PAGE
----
Given the evolving news about failed drug tests by Kentucky Derby winner Medina Spirit this week and him potentially being stripped of his victory, those bettors holding Mandaloun win tickets are no doubt furious.
While there’s plenty of joy in those who cashed in on Medina Spirit’s 12-1 odds, others will point out that Mandaloun went off at odds of nearly 27-1.
Should race organizer Churchill Downs disqualify Medina Spirit, it would mark the second time in Derby history that a horse was disqualified for failing a drug test in the days after the race.
In 1968, Dancer’s Image suffered that fate and Forward Pass was declared the winner. However, the decision did not affect the race’s payouts, which reflected Dancer’s Image as the winner despite a painkiller showing up in his post-race urinalysis. Forward Pass so happened to be the odds-on favorite in that race.
Rough break for Mandaloun bettors
Bob Heleringer, author of Equine Regulatory Law, previously told Louisville’s Courier Journal that winning bets are finalized once the race is declared and that does not change. He described it as “one of the most irrevocable standards in racing” and said it is a law in every state, reported the New York Post and others this week.
Horseplayer and horse racing columnist and analyst Andrew Champagne is among those sympathizing with some of the betting public. He wrote this week:
“Those who bet Mandaloun — who ran his eyeballs out to be second and tested clean — feel robbed. Those who took to social media to complain after the Derby, either because they didn’t use a 12-1 Bob Baffert trainee in a race that Baffert had won six times before last weekend, or because they genuinely felt something was afoot, have all the ammo they need to say the game is crooked.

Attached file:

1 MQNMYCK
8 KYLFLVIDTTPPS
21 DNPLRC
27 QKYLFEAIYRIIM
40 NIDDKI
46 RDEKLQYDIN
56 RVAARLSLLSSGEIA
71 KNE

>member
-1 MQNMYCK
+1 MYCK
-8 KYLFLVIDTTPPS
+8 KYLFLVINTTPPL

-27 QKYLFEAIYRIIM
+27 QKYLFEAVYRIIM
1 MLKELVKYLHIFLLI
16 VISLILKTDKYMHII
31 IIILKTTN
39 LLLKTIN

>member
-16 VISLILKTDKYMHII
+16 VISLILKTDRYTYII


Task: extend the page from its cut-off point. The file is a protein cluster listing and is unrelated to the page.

“Cries of ‘I’M NEVER BETTING AGAIN’ from those who shove the GDP of a developing nation through the windows or ADWs will always come across as hollow and/or ego-driven, [however].”
The Triple Clowns host a regular YouTube channel program that discusses horse racing.
It said, “If you suspend horses/trainers for this race before due process, and even consider paying first-place money to people for a second-place finish because a horse basically took an ibuprofen two weeks before, you will set back not only horse racing, but all major sports betting in this country.
“I am sure there will be a line out the door to collect money on wagers people placed on the Colts (DeflateGate), the Rams (SpyGate), all bets against the trash-ban banging Astros, and all bets against Roger Clemens’ starts.”
This is the second tainted Kentucky Derby in the past three: In 2019, Maximum Security became the first Derby winner to be disqualified, and Country House, a 65-1 long shot who finished second, was declared the winner. Stewards ruled that Maximum Security stumbled into the path of other horses during the race.